Will The Black-necked Crane Go The Way Of The Siberian Crane?
The story of the Black-necked Crane has contrasts that are telling—and tragic. Neha Sinha explains why the Nyamjang Chhu dam must be challenged for the sake of this vulnerable species.
Photo: Dibyendu Ash/Wikimedia Commons.
The statuesque Black-necked Crane is gorgeous by all standards. If you haven’t seen it, that’s because this towering bird, with a scarlet crown, an arching ebony neck, and a snowy body tapering into black prefers cold, high-altitude places. Like the virginal areas of the Tibetan plateau, including Ladakh, where it breeds. Before winter when the snow turns water to rock, the Black-necked Crane extends its wings to remote wintering sites. These sites are in just three countries: India, China and Bhutan.
In India, the Black-necked Crane has only two wintering sites: Sangti and Zemithang in Arunachal Pradesh. Zemithang valley is under threat today, from a dam which will submerge and perennially alter this area. The Cranes chose a small portion of Zemithang as their wintering site, bypassing other areas in the state, for reasons best known to the birds themselves. But this site has also been chosen by planners to construct a 780 Megawatt dam. Environmental clearance has now been granted for the Nyamjang Chhu dam, whose barrage will coincide directly with the Crane’s wintering area.
Zemithang has been selected as an Important Bird Area by the Bombay Natural History Society precisely because of the visits by this threatened Crane species. Within the Zemithang valley, the wintering stretch is relatively tiny: only about 3 kilometres. It is precisely these three kilometres, between Brokenthang and Zemithang, which will be inundated by the dam.
Remote areas are often preferred by magnificently wild creatures. Remote areas are also traded off by authorities, because they escape scrutiny, imagination and attention. The Black-necked Crane, however, is awaited each year by Buddhists who consider the bird sacred. The Monpa Buddhists of Tawang were the first to state that they revere the Black-necked Crane and do not want to lose this site to a dam. They believe the Black-necked Crane is linked to the Dalai Llama; some say the Crane is an embodiment of the Llama, with the bird finding mention in Monpa poetry.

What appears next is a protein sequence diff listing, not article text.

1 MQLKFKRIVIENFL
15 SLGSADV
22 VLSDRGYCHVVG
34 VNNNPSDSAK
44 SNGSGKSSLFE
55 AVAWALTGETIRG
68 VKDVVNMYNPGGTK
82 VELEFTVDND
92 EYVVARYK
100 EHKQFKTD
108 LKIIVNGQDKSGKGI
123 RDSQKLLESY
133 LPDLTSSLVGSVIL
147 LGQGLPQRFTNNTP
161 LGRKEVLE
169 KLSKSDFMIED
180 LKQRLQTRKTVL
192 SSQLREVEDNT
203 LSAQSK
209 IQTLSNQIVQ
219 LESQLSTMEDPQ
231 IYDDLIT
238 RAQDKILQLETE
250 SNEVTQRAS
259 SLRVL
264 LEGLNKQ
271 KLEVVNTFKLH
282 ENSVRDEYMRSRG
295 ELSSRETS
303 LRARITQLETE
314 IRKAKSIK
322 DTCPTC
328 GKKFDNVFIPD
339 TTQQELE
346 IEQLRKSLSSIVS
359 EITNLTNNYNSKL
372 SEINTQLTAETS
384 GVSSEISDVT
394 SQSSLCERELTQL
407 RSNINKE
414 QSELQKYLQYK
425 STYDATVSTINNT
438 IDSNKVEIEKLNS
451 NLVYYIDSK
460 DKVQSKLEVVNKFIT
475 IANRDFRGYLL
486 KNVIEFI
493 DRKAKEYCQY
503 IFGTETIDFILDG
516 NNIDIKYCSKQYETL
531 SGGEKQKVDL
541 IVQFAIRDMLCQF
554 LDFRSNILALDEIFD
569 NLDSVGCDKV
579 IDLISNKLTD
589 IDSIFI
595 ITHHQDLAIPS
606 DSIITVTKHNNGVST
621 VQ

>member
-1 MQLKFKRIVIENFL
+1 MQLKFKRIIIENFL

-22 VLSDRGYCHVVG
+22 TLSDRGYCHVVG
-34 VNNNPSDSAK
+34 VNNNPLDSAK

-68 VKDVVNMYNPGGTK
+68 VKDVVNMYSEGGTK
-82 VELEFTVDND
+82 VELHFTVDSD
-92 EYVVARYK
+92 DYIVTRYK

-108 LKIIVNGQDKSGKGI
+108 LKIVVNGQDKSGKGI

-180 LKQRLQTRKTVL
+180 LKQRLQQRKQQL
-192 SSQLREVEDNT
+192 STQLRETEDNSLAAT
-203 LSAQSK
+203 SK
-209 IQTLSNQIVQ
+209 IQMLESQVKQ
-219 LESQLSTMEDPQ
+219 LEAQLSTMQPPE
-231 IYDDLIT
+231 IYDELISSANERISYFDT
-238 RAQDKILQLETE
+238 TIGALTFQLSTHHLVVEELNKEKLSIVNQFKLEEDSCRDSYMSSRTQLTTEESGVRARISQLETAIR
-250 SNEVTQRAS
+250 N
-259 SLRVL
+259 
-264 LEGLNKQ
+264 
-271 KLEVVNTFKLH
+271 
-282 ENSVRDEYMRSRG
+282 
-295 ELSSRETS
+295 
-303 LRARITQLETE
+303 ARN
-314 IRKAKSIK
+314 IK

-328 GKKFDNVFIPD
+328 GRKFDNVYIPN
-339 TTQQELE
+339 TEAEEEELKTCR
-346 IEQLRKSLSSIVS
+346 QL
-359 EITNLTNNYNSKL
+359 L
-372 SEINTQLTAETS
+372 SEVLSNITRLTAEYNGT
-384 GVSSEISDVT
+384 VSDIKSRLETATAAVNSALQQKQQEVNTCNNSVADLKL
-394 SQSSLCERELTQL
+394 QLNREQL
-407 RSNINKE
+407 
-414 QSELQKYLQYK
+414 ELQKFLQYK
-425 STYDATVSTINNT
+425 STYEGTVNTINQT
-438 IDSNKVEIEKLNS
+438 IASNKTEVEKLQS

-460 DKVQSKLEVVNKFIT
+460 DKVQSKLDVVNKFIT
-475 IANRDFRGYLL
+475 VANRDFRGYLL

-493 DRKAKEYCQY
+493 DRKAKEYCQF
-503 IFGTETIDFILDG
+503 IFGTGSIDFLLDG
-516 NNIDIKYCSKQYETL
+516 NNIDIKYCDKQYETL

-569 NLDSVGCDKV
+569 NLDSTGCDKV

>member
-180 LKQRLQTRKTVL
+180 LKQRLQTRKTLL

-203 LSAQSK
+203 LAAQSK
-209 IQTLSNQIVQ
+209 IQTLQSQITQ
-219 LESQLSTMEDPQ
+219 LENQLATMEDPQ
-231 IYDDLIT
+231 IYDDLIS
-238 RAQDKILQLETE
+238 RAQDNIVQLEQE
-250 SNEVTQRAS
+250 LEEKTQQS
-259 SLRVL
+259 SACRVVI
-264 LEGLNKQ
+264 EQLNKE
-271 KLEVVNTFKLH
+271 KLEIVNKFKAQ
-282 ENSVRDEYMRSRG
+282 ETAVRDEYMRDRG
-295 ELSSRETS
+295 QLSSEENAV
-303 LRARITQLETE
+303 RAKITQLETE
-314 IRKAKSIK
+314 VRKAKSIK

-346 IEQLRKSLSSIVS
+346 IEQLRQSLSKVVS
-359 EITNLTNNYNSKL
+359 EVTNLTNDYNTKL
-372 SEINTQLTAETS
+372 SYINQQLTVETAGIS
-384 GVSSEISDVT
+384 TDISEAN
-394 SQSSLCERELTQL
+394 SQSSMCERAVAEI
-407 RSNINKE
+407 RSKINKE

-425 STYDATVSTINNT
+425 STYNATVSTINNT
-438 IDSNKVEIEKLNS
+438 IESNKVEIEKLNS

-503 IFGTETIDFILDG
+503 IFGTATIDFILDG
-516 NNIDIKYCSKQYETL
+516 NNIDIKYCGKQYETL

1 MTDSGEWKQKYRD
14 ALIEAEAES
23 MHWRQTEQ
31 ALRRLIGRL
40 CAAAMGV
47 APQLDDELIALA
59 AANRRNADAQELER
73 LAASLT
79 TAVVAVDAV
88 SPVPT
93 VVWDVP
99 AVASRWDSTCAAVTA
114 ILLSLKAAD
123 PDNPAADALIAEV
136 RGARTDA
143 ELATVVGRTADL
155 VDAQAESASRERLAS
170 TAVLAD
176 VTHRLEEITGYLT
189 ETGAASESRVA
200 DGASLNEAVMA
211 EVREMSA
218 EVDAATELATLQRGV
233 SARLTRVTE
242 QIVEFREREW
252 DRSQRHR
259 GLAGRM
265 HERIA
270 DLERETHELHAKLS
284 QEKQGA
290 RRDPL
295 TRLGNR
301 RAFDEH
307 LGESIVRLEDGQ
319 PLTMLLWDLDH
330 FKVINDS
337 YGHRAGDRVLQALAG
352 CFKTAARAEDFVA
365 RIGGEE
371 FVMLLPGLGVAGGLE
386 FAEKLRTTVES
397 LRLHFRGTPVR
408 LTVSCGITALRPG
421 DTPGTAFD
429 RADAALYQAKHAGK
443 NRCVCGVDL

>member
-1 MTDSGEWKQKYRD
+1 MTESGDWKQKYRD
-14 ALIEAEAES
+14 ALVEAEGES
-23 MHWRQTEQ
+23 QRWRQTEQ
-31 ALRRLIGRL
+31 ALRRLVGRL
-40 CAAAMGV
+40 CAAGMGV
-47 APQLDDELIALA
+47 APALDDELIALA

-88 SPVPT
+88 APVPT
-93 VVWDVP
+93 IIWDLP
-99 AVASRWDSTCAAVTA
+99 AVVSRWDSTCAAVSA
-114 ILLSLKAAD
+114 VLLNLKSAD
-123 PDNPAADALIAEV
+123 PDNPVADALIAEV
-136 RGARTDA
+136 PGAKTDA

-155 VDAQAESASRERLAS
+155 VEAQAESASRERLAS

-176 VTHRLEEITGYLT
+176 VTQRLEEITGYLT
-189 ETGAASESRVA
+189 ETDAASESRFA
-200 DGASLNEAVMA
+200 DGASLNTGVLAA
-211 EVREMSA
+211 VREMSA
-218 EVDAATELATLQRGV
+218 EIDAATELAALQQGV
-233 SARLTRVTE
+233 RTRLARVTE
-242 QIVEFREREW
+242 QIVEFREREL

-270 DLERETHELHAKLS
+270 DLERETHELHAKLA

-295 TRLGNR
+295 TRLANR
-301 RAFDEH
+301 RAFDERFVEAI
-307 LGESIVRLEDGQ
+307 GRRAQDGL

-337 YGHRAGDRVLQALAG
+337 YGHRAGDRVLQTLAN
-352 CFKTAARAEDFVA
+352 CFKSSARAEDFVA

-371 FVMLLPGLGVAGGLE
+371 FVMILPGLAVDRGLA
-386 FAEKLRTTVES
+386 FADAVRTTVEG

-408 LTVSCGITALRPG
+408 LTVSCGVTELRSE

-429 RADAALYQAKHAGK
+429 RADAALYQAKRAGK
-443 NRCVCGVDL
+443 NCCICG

Spirituality and a Court case
But can belief move mountains—and in this case, a dam?
The peaceful monks of Tawang are now monks on a mission. They have organised themselves into the ‘Save Mon Region Federation’. Perhaps because their protests, which lasted several years, did not change damming plans, they have now approached the National Green Tribunal opposing the environmental clearance granted to the project. The case is currently ongoing in New Delhi.
The environment clearance is ridden with problems and stinks of fraud. Analysis of the Environment Impact Assessment (EIA) reveals that the it has not even mentioned Black-necked Cranes in Zemithang. The EIA also seriously underscores the ecological impacts the dam will have. See Nature Conservation Foundation’s critique of the EIA here.
The dam will entail the digging of a tunnel, which will create about nine lakh truckloads of debris. For this main tunnel, nine other small tunnels will also be dug. The dam’s barrage will submerge the areas around the river, and the tunnel itself will impact the ecological flow and perhaps also have seismological impacts in a quake-prone area.